I really enjoyed this short story collection. It had me highly entertained and the pages went very quick, in almost an addictive manner.
There’s an argument that often pops up on writing websites, in message board threads, in conversation, that centers around “genre fiction vs. literary fiction”.
The general claim by lit. fiction writers being that genre fiction doesn’t hold any artistic value and that by nature it’s formulaic plot structures and hokey dialogue and stereotypical characters can’t hold a candle to their counterparts found in literary fiction.
Genre fiction writers point out that lit. fiction is too flowery, takes itself too seriously and that people who don’t write just want a good read, they don’t care about a curtain fluttering in the breeze, ect.
Of course, there’s a place in the middle between all things, genre vs. lit. and The Cards We Keep is a good example of how it can be done to appease people on both sides of the fence, keeping the art very much alive, and keeping the entertainment right there in equal doses.
James Duncan’s The Cards We Keep is a collection of wonderfully written genre-fiction short stories that takes on a wide variety of genres, purposefully, and carries them through to succession with some sharp writing, interesting characters, and non-formulaic plotting.
The great fun of this collection is seeing how many genres the short stories can cross in just 160 some odd pages. There’s the story about the private eye and his investigation of a cold blooded killing with a pearl handled knife to the neck; the hobo who wanders the countywide with his train hopping traveling companions; the horror story, “Weeds” about a lawn maintenance man whose brother holes up in city hall with a gun because his wife’s eyes have changed and he thinks they are eating his life; There’s the story of two weathered hit men hanging out in an empty restaurant (reminiscent of the one from Goonies) waiting for their mark to show up with $10,000; then there’s “Due to an Earlier Incident” the sci-fi story of a near future bounty hunter who is patrolling NYC with a massive neuro gun at his hip. It’s all here. Ten stories, that dip in and out of specific genres for a little while examining what the genre is, and what it means as a device to tell an entertaining story.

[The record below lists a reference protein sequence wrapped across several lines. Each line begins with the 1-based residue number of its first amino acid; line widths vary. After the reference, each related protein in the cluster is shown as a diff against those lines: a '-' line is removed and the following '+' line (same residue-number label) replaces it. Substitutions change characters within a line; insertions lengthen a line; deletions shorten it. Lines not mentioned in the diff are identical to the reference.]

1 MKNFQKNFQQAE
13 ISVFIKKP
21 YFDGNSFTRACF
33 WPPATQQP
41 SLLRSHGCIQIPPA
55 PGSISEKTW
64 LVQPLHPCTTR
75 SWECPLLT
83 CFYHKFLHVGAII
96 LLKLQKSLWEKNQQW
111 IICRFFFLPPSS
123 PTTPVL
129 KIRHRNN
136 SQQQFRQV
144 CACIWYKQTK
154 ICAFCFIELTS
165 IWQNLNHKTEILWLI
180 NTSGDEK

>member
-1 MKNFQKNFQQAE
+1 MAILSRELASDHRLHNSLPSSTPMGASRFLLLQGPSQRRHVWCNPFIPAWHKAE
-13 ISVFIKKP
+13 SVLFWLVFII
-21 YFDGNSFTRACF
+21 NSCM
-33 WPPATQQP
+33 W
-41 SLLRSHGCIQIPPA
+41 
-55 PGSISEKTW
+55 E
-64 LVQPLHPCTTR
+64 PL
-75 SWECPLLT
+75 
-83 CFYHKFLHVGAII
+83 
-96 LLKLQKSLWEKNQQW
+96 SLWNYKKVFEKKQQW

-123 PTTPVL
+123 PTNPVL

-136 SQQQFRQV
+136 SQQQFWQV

The Cards We Keep is the opposite of Seinfeld storytelling, which thrived on the idea that, good writing can make “a show about nothing”. Which is how I’d describe most literary fiction. A well done George Saunders short story is about nothing and everything at the same time. James Duncan’s Cards We Keep is a book about the bigger things beyond the characters. Dialogue here is not offhand, it is all pointedly delivered, sometimes even revved up larger than life, with it seems, the author knowingly poking fun at the pulp fiction attributes of the style he is writing in and also paying homage to. There’s never a gun too far away from the plot lines in James Duncan’s collection. Sometimes the women meet a fist. The dogs are always nameless mutts, everyone is guilty of B & E. Jumping a train and riding it towards a circus town is not just a romantic thought, but a real possibility.
Really, most of the writing calls back to dime store detective novels (in the best ways), and there’s a tone of the dusty 40s time period feel to most of this, all the girls are gals or dames. The men long for steaks and cold beers.
Part of the joy, and overall entertainment of these stories is not only guessing what will be the ‘twist’ towards resolution at the end of the ‘tale’, but what does the next story coming up on the next page offer. Will it be set in the Old West? Will we be venturing to Mars? Is someone going to plan a heist at a racetrack.
There’s something very pleasent in that.
The real twist of the collection comes in the final story, Luanne of Los Angeles which itself steps out from the entire genre-fiction overhang, and takes a look at the writer himself as a protagonist, and how when he was a kid, he wanted to be a hobo. In Luanne of Los Angeles, the major plot points are stripped, the guns and hit men are gone, what’s left is closer to real life. Love. Sickness. Worry. It stands closer to Raymond Carver than Phillip Dick, a testament to James Duncan’s understanding of what good writing is, as a writer, editor and reader.
The Cards We Keep does something very interesting to close the book. Duncan has included notes to accompany each story in the collection, giving a ‘behind the scenes’ that gives a glimpse into the inner workings of where the idea came for the story, for instance, the story The Toybox, has an interesting scene in it about where the protagonist explains the tension with his brother and his youth in general because he would be out with his family, and would see police lights passing, he’d imagine that the killer was already at his house, hiding in the toybox at the end of his bed.
That sums up the overall feel of the collection itself. There’s a darkness in all of these stories, hiding just around the corner. Whether it’s a dead body rotting behind an apartment door; the imminent disintegration of a marriage, physical violence at the drop of a dime, the weight of a gun in the pocket.